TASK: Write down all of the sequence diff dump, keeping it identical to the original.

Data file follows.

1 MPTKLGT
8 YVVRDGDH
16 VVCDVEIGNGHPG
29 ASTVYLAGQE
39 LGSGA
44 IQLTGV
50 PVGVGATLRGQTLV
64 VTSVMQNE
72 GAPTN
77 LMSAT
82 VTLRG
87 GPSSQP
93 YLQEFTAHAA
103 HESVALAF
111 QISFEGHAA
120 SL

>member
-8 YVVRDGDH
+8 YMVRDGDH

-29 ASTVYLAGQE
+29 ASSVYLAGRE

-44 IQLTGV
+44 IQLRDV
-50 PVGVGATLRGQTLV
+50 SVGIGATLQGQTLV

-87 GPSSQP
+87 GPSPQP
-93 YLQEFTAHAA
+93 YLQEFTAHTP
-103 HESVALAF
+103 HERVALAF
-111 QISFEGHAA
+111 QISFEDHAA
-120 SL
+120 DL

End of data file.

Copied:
1 MPTKLGT
8 YVVRDGDH
16 VVCDVEIGNGHPG
29 ASTVYLAGQE
39 LGSGA
44 IQLTGV
50 PVGVGATLRGQTLV
64 VTSVMQNE
72 GAPTN
77 LMSAT
82 VTLRG
87 GPSSQP
93 YLQEFTAHAA
103 HESVALAF
111 QISFEGHAA
120 SL

>member
-8 YVVRDGDH
+8 YMVRDGDH

-29 ASTVYLAGQE
+29 ASSVYLAGRE

-44 IQLTGV
+44 IQLRDV
-50 PVGVGATLRGQTLV
+50 SVGIGATLQGQTLV

-87 GPSSQP
+87 GPSPQP
-93 YLQEFTAHAA
+93 YLQEFTAHTP
-103 HESVALAF
+103 HERVALAF
-111 QISFEGHAA
+111 QISFEDHAA
-120 SL
+120 DL